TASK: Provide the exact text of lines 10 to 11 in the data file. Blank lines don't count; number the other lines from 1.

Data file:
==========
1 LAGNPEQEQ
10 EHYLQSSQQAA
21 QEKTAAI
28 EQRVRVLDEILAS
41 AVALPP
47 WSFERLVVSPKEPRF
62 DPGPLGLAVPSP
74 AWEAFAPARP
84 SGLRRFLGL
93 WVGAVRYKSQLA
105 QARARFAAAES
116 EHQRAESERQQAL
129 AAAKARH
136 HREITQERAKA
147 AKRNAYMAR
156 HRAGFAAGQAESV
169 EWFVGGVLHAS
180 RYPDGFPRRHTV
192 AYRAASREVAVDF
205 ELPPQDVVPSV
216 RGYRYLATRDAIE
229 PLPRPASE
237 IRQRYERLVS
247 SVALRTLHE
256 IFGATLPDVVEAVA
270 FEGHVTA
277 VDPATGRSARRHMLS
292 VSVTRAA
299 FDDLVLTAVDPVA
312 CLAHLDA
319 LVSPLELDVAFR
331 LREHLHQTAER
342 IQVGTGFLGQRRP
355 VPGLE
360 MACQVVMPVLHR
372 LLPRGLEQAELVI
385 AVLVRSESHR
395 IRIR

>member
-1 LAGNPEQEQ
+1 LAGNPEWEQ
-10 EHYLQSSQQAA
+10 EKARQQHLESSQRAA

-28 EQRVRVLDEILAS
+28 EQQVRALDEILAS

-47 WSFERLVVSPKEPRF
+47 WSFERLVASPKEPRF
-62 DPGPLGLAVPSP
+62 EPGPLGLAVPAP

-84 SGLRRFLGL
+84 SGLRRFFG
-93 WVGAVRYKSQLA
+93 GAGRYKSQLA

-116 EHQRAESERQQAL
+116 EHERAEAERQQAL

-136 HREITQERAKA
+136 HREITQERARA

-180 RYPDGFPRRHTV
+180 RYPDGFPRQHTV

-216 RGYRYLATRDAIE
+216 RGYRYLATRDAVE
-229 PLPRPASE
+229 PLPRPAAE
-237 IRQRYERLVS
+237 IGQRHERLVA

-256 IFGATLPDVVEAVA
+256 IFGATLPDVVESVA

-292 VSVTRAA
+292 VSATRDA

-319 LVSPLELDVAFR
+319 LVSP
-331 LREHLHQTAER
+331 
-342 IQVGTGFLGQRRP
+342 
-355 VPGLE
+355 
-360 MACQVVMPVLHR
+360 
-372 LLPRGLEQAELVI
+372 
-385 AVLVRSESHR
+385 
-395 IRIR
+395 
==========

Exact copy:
93 WVGAVRYKSQLA
105 QARARFAAAES